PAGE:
In particular, he argues that there is no essential difference in intelligence between races; indeed, those who are able to survive in harsh and dangerous environments, such as New Guinea, are likely to be more intelligent than those living a sheltered and sedentary existence in the United States, since mere survival requires much greater skills in the former than in the latter. This seems an entirely appropriate starting point for a multi-cultural world, and one that is logical for an evolutionary biologist.

No-one claims that the predatory activity of magpies that has diminished stocks of song-birds in British suburban gardens has occurred because magpies are cleverer than thrushes, but simply because they are better adapted to take advantage of changes in environmental circumstances. Given the magnitude of the task he has set himself, it is inevitable that Professor Diamond uses very broad brush-stokes to fill in his argument.

Thus behind the proximate explanation of the dominance of Old World societies and technologies over the last two thousand years guns, germs and steel lurks an ultimate explanation - why bronze tools appeared early in parts of Eurasia, late and only locally in the New World, and never, before European settlement, in Australasia. One result is that many of the concerns of practising historians who are trying to grapple with part of the same agenda are given little attention.

The spread of technology, and of the military conquests and economic changes that it has wrought over the past thousand years, is dismissed as largely a question of historical accident. For Diamond, technology is about inventiveness, and all peoples are equally inventive given the right circumstances. Even more compressed is the account of socio-political institutions on which many other analyses of the modern world depend.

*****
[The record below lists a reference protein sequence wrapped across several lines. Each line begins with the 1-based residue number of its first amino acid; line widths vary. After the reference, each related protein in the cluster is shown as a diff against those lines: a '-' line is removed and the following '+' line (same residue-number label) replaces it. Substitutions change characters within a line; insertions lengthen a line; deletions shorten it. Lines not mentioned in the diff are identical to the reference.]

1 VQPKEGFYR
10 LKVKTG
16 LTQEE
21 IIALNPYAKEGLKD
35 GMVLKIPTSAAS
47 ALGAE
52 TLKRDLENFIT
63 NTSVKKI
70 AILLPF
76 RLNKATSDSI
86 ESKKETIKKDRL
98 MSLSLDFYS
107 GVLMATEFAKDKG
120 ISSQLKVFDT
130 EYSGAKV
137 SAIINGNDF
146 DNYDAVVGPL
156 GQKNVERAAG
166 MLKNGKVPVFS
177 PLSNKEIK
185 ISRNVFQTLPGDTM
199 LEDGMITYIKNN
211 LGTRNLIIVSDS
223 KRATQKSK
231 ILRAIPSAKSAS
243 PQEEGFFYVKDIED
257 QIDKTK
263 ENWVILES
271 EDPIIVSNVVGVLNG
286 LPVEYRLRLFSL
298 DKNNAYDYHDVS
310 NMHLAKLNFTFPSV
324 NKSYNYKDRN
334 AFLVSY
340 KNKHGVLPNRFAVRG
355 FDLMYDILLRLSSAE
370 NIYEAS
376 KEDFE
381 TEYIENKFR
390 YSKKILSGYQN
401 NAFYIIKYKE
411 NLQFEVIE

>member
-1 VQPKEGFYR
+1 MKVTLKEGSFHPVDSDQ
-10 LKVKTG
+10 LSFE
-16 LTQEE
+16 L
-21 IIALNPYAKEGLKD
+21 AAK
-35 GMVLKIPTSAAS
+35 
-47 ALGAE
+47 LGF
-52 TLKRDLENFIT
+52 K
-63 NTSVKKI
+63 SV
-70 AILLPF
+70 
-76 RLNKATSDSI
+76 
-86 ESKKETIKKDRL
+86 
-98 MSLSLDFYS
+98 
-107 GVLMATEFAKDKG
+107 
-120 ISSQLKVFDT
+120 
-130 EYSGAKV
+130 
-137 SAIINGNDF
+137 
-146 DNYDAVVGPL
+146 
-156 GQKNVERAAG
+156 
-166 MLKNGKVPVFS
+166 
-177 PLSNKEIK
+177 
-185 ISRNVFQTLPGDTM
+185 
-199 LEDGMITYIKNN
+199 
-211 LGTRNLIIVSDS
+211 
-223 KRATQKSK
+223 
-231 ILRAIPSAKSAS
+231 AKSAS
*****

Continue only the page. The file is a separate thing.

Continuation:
Here the entire history of political thought and state-formation from Aristotle onwards is covered in a couple of pages, most of which is devoted to hydraulic theories [pp. Remarkably, for a book on this subject, there is only one brief mention of capitalism [p. A book seeking to answer such questions would have to add a fourth totem of Western progress to its title and be called, perhaps, Guns, Germs, Steel and Coca-Cola.

There may be societal variation in the level of receptiveness to innovation as shown by different responses by non-European peoples to the arrival of European technologies in the nineteenth century , but this simply demonstrates that, on the grand scale, some societies on all continents would have had equal chances to achieve technological progress if their environments had been equally favourable [p.

They also suggest irresistible comparisons with events nearer home. The intriguing account of the reaction of various tribes to contact with the modern world over the last fifty years provides a startling perspective on events in other isolated and unworldly communities, such as the History departments of British universities. Best of all is the description of the Fayu, a tribe of about hunter-gatherers that normally live as single family units, meeting only occasionally to arrange marriages.